I am always intrigued with people, particularly the way they can show different aspects of themselves. A while back I was discussing the local writing field with somebody and a third person’s name came up. ‘He’s a really nice guy,’ my friend said. I begged to differ: I knew him only as a stranger who’d … More How we all see different aspects of the same people
One of the biggest logic traps humans fall into – which I see time and again in all kinds of places – is the false dichotomy fallacy. We are conditioned into it: the idea that the terms of discussion presented to us are the sole terms available. We therefore argue over whether one, or the … More Nature versus nurture: the problems of binary thinking
When I was a kid, proper musicians were defined as those qualified in and able to play ‘classical’ music, meaning stuff written in Europe from about the time of Bach through to the early twentieth century, after which music ceased (apparently) to require any competence or talent on the part of composer or performer. All … More If I don’t like it, the artist is stupid… right?
I recently fielded a query from a group of US students congratulating me on my work in classical literature and requesting an interview in which they proposed to ask me about aspects of Greek tragedy. I had to decline. I write on many subjects, but classical-era Greek literature is not among them. The problem was … More I’m not Matthew Wright from the University of Exeter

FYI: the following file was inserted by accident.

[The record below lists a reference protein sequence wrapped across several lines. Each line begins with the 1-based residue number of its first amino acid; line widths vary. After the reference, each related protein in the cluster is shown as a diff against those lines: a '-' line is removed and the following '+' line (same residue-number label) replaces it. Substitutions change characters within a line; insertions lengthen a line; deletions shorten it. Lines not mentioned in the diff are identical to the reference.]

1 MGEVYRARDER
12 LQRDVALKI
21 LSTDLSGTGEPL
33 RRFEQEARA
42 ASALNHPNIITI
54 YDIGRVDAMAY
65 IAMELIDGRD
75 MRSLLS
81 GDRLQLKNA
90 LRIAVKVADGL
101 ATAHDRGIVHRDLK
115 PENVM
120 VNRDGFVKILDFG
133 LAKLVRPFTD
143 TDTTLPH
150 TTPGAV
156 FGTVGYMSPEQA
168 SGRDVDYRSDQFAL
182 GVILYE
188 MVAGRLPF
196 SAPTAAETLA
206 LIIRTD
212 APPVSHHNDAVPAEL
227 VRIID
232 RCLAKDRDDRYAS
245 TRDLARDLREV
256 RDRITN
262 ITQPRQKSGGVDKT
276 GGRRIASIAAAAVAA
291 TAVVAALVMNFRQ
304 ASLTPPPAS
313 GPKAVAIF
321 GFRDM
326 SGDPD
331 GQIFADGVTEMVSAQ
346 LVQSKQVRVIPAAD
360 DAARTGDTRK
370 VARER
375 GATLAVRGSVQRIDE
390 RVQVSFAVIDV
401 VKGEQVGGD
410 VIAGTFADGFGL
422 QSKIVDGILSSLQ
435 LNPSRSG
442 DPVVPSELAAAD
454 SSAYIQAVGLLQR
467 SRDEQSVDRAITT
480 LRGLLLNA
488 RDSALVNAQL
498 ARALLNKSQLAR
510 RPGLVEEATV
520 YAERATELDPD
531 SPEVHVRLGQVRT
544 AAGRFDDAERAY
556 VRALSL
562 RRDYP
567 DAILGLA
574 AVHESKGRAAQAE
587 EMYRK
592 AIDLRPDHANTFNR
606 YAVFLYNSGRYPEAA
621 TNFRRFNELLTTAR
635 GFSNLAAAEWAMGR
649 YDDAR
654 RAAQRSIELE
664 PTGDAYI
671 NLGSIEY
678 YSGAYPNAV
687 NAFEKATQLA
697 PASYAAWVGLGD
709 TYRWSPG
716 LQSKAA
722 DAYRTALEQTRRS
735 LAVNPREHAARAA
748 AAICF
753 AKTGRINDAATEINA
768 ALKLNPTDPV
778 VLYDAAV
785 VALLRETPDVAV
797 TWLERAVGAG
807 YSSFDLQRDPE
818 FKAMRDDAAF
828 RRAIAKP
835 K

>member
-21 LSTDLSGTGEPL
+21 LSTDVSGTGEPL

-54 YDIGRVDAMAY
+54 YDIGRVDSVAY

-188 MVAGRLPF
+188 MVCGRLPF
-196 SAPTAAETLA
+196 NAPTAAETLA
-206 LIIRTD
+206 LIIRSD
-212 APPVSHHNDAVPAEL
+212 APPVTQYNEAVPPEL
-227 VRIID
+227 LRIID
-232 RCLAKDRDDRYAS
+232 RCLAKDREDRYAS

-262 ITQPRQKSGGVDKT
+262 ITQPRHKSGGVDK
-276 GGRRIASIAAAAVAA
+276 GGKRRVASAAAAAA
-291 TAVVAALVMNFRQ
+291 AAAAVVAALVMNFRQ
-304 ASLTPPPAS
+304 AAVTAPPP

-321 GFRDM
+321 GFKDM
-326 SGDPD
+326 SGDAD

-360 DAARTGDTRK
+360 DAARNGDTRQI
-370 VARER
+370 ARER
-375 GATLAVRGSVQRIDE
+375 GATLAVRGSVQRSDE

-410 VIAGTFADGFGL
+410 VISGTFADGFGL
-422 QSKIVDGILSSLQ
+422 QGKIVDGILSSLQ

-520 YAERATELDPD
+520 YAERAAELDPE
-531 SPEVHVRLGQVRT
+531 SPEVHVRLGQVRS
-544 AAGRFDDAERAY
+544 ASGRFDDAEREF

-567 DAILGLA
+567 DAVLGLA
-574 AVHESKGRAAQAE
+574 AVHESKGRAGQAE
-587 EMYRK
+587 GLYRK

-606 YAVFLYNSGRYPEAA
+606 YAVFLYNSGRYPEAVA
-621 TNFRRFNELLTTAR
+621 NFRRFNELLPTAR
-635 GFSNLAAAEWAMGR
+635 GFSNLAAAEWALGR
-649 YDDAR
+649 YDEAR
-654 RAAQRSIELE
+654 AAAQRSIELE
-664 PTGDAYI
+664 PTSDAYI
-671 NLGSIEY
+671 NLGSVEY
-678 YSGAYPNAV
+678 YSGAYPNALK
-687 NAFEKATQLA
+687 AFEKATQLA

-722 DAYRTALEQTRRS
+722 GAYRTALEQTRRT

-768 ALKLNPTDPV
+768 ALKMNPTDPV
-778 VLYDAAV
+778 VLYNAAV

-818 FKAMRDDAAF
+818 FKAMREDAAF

I’ve been getting the disturbing impression of late that the default human position isn’t generosity and kindness; it’s selfish malice. I’ve blogged about this before, but it won’t go away. Life, it seems, is a zero-sum game in which all that counts is self, and the way to get ahead is to break somebody else. … More What ever happened to all the good in the world?
Back when I was a kid at intermediate school (‘junior high’ in US parlance) there was an incident involving a trestle table at the back of the class, on which had been placed a lot of craft works. Adjacent to the trestle was a large cupboard in which all the coats and bags were stored, … More The dangers of being a good Samaritan when society is dysfunctional
I am always intrigued by the way that, every so often, western society is seized with a ‘social panic’ in which some recent and usually small-scale event becomes evidence of a supposedly deep-seated problem that is going to bring society crashing down in ruin. The archetype, for me, is New Zealand’s Elbe Milk Bar scandal … More Social panics – when the stupid becomes the normal